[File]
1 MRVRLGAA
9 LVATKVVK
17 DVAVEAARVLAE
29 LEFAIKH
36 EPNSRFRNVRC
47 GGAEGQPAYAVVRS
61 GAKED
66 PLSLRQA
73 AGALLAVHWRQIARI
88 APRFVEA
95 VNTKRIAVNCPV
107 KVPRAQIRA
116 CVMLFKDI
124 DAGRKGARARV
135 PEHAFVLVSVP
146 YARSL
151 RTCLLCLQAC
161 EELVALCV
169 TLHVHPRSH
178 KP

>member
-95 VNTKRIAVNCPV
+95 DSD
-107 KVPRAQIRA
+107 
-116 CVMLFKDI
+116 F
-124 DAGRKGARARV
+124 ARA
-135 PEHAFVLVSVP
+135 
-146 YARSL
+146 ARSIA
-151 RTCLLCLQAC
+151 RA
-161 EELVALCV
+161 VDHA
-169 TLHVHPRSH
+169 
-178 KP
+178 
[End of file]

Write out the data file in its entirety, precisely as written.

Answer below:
1 MRVRLGAA
9 LVATKVVK
17 DVAVEAARVLAE
29 LEFAIKH
36 EPNSRFRNVRC
47 GGAEGQPAYAVVRS
61 GAKED
66 PLSLRQA
73 AGALLAVHWRQIARI
88 APRFVEA
95 VNTKRIAVNCPV
107 KVPRAQIRA
116 CVMLFKDI
124 DAGRKGARARV
135 PEHAFVLVSVP
146 YARSL
151 RTCLLCLQAC
161 EELVALCV
169 TLHVHPRSH
178 KP

>member
-95 VNTKRIAVNCPV
+95 DSD
-107 KVPRAQIRA
+107 
-116 CVMLFKDI
+116 F
-124 DAGRKGARARV
+124 ARA
-135 PEHAFVLVSVP
+135 
-146 YARSL
+146 ARSIA
-151 RTCLLCLQAC
+151 RA
-161 EELVALCV
+161 VDHA
-169 TLHVHPRSH
+169 
-178 KP
+178 